The 10 essential ’70s records you need on vinyl

Fleetwood Mac

Of course the new HBO-series Vinyl would premiere on Valentine’s Day. The Mick Jagger- and Martin Scorsese-produced 10-part series is basically a love letter to the ’70s rock and roll that both men were familiar with back in the day. Remember, well before Leonardo DiCaprio became his guy, Scorsese shot The Last Waltz, a 1978 concert documentary about The Band. And Mick Jagger is, well, Mick Jagger. Writer Terence Winter, who did Wolf of Wall Street, is also a producer.

Vinyl opens in familiar Scorsese territory: a gritty alley in New York in 1973, and in some way it picks up on popular culture where another period piece, Mad Men, left off. But instead of tortured Don Draper (remember when Don couldn’t even listen to that Beatles record?), we have Richie Finestra (played by Bobby Cannavale), a record label executive around the same age as Don, making a shady cocaine deal from the comfort of his Mercedes. After getting high, Finestra is interrupted by a pack of glam rock kids headed to a New York Dolls show. He follows them, and despite being noticeably older than the crowd, is reinvigorated by the band before him.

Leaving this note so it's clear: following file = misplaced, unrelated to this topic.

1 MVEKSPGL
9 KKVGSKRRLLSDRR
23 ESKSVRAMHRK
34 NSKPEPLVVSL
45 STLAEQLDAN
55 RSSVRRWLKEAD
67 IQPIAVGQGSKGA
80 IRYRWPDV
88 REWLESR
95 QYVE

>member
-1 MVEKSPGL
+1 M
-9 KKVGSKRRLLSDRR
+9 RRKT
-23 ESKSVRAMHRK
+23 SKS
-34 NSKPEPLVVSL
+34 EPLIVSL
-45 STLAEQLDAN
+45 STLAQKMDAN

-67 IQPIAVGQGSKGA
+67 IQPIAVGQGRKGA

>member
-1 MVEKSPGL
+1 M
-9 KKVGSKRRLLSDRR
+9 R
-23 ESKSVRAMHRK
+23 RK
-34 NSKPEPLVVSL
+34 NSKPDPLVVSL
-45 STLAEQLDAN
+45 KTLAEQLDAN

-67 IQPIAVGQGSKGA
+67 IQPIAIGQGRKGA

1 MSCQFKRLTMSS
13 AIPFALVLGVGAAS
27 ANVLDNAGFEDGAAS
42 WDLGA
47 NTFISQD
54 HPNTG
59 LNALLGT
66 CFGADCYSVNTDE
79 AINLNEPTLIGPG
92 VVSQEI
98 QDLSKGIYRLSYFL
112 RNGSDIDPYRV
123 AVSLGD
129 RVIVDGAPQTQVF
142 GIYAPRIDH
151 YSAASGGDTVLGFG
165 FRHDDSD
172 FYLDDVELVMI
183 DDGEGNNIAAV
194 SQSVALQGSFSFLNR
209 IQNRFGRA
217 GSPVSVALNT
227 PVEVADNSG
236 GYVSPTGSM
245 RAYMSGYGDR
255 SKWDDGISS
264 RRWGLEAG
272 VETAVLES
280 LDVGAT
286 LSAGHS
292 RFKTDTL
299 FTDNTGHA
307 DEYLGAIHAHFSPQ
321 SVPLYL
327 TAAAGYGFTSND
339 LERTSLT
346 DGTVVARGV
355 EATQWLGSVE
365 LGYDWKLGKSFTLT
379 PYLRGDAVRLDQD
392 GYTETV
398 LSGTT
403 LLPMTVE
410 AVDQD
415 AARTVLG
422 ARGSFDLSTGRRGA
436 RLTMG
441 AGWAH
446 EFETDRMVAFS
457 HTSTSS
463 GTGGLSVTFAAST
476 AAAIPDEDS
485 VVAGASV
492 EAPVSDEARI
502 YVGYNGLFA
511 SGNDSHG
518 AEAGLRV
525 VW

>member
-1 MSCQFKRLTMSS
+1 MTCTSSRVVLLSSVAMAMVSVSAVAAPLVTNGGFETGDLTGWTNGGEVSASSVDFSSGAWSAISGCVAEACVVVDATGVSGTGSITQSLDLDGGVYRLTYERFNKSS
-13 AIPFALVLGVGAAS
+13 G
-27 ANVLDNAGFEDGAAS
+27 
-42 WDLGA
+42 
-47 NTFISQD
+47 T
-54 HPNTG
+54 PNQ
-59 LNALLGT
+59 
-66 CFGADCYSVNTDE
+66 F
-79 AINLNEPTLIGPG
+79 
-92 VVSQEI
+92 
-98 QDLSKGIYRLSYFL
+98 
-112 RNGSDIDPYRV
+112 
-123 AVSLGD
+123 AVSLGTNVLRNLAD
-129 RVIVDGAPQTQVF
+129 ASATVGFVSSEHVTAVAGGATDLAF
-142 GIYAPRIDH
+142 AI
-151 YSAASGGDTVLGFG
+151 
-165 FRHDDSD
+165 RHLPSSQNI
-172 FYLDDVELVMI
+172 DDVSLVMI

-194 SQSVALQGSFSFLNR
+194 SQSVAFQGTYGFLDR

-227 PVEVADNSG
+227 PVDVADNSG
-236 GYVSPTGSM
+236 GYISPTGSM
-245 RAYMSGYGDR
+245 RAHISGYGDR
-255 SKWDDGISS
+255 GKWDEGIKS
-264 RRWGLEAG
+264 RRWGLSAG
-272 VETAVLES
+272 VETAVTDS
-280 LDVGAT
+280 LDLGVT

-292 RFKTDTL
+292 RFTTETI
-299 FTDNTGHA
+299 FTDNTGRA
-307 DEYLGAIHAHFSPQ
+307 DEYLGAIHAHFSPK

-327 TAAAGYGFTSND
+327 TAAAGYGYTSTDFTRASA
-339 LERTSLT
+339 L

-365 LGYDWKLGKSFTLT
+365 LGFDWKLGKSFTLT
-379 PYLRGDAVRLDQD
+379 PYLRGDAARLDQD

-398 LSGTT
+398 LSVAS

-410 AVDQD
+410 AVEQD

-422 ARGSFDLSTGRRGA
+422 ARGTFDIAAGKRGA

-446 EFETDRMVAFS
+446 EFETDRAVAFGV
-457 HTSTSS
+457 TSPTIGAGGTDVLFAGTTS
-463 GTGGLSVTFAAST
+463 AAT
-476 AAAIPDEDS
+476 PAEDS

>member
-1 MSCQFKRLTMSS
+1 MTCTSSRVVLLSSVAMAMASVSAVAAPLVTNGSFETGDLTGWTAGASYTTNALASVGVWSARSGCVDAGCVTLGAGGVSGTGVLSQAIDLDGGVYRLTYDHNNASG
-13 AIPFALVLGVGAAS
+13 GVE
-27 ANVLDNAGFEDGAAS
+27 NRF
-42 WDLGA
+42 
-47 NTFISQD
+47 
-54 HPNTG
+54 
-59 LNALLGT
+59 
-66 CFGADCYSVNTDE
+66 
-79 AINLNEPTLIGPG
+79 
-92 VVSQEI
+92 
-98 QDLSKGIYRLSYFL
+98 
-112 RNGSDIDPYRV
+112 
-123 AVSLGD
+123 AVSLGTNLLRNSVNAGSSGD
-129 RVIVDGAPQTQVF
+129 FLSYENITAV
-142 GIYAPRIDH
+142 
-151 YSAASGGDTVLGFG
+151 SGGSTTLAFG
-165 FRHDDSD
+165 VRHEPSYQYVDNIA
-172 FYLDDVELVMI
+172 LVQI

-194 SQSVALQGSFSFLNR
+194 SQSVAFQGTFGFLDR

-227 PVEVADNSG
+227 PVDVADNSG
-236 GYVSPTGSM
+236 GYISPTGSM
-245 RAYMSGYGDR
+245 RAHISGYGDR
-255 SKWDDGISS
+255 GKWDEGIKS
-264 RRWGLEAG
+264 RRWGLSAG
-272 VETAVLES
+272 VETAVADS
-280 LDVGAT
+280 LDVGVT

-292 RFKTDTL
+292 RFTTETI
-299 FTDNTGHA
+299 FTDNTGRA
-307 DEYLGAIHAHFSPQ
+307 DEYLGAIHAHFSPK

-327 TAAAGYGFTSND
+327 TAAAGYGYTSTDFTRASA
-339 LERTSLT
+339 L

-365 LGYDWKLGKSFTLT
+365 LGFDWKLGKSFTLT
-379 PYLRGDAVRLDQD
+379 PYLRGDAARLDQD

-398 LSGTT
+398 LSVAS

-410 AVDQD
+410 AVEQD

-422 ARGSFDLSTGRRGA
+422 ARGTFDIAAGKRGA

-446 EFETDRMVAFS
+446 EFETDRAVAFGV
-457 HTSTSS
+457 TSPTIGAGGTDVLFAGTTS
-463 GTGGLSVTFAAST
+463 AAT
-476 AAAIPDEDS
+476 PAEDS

As the show unfolds, we learn that Richie was on the cusp of selling his once-mighty record label to German investors. The deal would have netted him and his business partners millions, but after one unexpected, violent night with the despicable Buck Rogers (Andrew Dice Clay as a menacing radio station owner, apparently those guys once had power?), Richie is set on a path to reclaim his rock and roll lifestyle—bad habits and all.

New York and its music pulse throughout this episode, as do memorable send-ups of Led Zeppelin’s Robert Plant, their mythical manager Peter Grant, glam rockers the New York Dolls, Lou Reed, Andy Warhol, as well as the nascent hip-hop scene appearing literally on the streets of the city.

For all the sex, drugs and camp, it’s the “vinyl” that pushes this series forward. The Telegraph wrote: “The thing that helped define the period was the vinyl record, with its hiss, crackle and incredibly rich sound.” An apt show in light of how many people are listening to records again.

I confess, I actually grew up in a house with records—my dad and sisters listened to them all the time. And now I have a brand-new turntable that is constantly spinning. Now is a good time to ask FASHION‘s editors what their essential ’70s records are.


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